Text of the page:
For a year, an effeminate Leftist using an assumed identity infiltrated various Alt-Right events and informal get-togethers. He has just put together a rather banal (at least from the excerpts) ‘documentary’ comprised of his undercover footage.
Naturally, the NYT wants to publicize this far and wide, so we have a piece (the #1 most emailed NYT story of the day) written by Jesse Singal titled “Undercover With the Alt-Right”:
Last September, Patrik Hermansson, a 25-year-old graduate student from Sweden, went undercover in the world of the extreme right. Posing as a student writing a thesis about the suppression of right-wing speech, he traveled from London to New York to Charlottesville, Va. — and into the heart of a dangerous movement that is experiencing a profound rejuvenation.
Mr. Hermansson, who was sent undercover by the British anti-racist watchdog group Hope Not Hate, spent months insinuating himself into the alt-right, using his Swedish nationality (many neo-Nazis are obsessed with Sweden because of its “Nordic” heritage) as a way in. It wasn’t always easy. “You want to punch them in the face,” he told me of the people he met undercover. “You want to scream and do whatever — leave. But you can’t do any of those things. You have to sit and smile.”
What he learned while undercover is one part of a shocking, comprehensive new report from Hope Not Hate that sheds light on the strange landscape of the alt-right, the much discussed, little understood and largely anonymous far-right movement that exists mostly online and that has come to national attention in part because of its support for Donald Trump.
As a result of the growing influence of the far-right social-media ecosystem, once-moribund hate groups in both the United States and Europe — groups that mostly existed long before “alt-right” entered the vernacular — are enjoying a striking uptick in recruitment.
Here’s the thing: The accompanying video excerpts (of Jason Reza Jorjani and Greg Johnson), which I’m guessing are the most ‘salacious’ this Leftie obtained, aren’t all that shocking.
Of the two, Johnson’s comments are nothing you wouldn’t otherwise find in his writings at Counter-Currents. Jorjani’s comments include a bit of cat-fighting fodder through subtle digs at Richard Spencer, and a Hitler-on-Europe’s-future-currency quote that will easily be taken out of context, but the rest is the sort of healthy, blustery, political, bar room banter and speculation one finds many normies doing each weekend.
What this episode reaffirms, however, is how the allure of ‘undercover footage’ has a higher, second-order propaganda value than the actual words being said. It’s classic McLuhan ‘media is the message’ stuff, part of Propaganda 101.
It’s why Romney’s “47%” comment, were it limited to words in print, or even if it were filmed openly and officially for all the world to see, would not have been all that controversial or shocking. But make it part of an ‘undercover video’, recorded at a private function (in front of political donors, no less!), and suddenly media elites are gasping breathlessly, and the story has legs for months and months when it otherwise wouldn’t.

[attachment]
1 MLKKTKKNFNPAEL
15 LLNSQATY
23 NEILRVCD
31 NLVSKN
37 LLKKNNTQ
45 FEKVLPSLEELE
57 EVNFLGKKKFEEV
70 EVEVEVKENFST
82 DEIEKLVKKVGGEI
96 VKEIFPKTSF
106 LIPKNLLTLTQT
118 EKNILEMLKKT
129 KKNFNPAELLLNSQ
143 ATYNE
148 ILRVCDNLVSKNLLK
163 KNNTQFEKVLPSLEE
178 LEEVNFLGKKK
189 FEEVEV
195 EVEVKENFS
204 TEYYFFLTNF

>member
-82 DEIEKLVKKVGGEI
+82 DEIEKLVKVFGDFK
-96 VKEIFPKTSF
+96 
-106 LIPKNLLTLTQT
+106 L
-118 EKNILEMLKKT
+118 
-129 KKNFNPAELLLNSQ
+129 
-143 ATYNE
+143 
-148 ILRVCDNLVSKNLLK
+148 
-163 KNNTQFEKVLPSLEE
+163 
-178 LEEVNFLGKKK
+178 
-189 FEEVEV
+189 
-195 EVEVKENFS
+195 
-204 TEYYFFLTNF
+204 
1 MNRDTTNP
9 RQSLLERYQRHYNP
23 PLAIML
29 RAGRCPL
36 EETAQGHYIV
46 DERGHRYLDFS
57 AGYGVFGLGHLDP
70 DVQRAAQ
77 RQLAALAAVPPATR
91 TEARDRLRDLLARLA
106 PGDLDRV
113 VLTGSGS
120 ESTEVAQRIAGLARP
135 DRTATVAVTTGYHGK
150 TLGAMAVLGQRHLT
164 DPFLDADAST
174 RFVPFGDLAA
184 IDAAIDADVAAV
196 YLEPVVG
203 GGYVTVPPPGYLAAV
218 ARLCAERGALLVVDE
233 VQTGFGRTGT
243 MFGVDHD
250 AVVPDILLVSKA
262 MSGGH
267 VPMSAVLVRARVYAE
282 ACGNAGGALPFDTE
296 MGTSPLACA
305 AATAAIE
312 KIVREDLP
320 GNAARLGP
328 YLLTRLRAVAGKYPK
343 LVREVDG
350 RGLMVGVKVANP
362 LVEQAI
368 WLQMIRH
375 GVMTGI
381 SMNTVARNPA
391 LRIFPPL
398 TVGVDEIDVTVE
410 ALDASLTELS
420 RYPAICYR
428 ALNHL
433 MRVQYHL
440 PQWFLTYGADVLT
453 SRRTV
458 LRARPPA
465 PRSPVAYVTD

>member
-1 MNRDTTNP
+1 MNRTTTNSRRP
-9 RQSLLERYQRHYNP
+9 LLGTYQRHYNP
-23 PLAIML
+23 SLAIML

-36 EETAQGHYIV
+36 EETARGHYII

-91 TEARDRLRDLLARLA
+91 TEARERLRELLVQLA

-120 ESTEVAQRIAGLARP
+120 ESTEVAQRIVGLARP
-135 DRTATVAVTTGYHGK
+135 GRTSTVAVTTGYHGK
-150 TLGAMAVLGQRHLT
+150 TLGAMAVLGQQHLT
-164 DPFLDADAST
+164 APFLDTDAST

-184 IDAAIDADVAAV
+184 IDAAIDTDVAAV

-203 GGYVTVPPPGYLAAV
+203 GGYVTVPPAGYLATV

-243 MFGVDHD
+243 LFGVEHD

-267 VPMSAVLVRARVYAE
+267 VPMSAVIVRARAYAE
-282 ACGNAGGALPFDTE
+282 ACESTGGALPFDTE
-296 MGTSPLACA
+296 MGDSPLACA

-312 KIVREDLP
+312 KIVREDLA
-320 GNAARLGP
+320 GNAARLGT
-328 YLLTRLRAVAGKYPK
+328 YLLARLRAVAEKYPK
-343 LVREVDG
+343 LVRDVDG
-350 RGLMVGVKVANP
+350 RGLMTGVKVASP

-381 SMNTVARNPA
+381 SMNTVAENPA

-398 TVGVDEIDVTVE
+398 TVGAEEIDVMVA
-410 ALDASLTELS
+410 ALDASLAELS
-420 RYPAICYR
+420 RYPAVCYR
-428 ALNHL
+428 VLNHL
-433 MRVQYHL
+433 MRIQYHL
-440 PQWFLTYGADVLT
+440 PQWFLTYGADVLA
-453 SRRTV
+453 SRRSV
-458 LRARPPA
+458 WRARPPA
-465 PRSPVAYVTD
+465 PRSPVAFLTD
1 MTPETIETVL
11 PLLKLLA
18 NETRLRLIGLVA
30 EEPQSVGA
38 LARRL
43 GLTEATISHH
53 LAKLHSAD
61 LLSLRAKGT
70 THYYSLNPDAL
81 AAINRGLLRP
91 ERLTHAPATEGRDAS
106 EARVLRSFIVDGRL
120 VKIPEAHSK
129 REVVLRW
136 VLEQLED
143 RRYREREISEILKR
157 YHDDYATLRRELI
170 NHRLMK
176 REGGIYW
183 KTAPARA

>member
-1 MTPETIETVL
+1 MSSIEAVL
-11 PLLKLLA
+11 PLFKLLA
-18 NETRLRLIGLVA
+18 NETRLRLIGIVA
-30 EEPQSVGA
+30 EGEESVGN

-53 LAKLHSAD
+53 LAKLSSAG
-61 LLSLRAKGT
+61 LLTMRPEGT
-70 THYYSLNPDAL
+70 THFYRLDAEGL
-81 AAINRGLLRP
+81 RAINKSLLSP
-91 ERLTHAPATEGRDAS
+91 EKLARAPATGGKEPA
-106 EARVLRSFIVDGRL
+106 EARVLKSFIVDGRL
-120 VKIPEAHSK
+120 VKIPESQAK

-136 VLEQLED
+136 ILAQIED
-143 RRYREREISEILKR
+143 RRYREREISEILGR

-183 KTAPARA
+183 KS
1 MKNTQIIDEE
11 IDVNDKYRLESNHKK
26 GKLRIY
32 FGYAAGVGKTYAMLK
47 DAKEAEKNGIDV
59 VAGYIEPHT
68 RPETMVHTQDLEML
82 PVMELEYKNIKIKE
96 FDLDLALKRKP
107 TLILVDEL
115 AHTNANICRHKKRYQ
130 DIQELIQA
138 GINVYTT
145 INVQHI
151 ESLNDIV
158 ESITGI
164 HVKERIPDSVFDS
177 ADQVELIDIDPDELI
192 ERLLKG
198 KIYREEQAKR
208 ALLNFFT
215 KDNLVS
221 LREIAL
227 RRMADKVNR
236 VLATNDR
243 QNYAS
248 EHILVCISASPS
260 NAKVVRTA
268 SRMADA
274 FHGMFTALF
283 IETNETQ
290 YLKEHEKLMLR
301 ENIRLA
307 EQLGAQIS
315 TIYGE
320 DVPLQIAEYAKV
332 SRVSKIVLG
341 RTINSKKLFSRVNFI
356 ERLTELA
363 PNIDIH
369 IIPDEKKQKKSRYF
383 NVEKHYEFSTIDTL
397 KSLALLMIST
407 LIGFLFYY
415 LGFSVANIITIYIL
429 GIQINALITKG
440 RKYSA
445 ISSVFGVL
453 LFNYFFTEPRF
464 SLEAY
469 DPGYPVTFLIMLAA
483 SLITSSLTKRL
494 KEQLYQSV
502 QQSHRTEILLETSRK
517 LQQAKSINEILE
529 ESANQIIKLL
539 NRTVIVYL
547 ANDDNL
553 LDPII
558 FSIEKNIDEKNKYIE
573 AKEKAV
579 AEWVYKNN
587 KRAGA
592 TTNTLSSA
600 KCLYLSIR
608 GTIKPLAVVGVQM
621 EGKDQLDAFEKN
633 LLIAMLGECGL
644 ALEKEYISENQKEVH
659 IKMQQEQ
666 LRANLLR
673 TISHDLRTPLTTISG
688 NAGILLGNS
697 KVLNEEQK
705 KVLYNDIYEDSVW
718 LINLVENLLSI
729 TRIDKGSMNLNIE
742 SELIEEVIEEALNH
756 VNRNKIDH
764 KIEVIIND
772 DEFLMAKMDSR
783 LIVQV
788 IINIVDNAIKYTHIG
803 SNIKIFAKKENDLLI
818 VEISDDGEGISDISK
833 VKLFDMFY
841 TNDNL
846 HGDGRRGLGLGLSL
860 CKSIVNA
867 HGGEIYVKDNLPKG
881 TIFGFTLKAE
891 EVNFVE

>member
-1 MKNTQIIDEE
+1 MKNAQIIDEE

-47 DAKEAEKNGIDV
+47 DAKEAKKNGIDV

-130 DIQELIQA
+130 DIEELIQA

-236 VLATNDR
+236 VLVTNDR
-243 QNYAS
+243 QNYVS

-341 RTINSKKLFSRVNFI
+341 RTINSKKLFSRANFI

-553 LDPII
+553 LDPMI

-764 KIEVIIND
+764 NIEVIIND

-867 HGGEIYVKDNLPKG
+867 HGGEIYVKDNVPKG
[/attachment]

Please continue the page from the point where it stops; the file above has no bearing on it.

I had to chuckle at the Jorjani clip’s use of black and white video and the accompanying eerie background music, presumably intended to signify malevolence. It’s similar to the tiresome way that, for example, Frontline shows Dick Cheney in black and white, against similar soundtrack music, but with the added effect of Will Lyman’s brooding and self-important voice. Patrik Hermansson, however, ain’t no Will Lyman.
An encouraging sign: As would be expected, the “Readers Picks” comments are all variations of leftwing alarmism, but as of this moment, the top 3 “NYT Picks” of comments to this article (from a total of 1,303 comments) are the following:
The greatest stroke of luck for the at-right, of course, was the election of a president who see its members as a misunderstood segment of society. A lot of this may have been brewing for a while, but finding a sympathetic ear with the Trump administration had certainly brought it front and center.
Although this article focuses on males, don’t overlook that there are young women who are attracted to the Alt-Right too. Regrettably, I have two nieces who have been mesmerized by this pathelogical [sic] ideology, and they are well-educated–one graduated from the University of Chicago, the other from the University of California at Berkeley.
So the Alt Right people say the same things in private that they already do in public. The whole exercise was a bit pointless then, wasn’t it?
Fundamentally, all the Alt Right stands for is the idea that ethnic Europeans have the same moral entitlement as every other people on earth; namely, a land of their own.
They ask why it is that ethnic Europeans, uniquely, face a moral obligation to turn themselves into ethnic minorities and hope it all works our for their descendants. And, so far, no one has been able to answer that question.
What to make of this? Is perhaps some low-level NYT employee, in charge of monitoring and collating comments, trying to foster a deeper look into what the Alt-Right is all about?
There are responses to the NYT piece from Jason Reza Jorjani and Greg Johnson.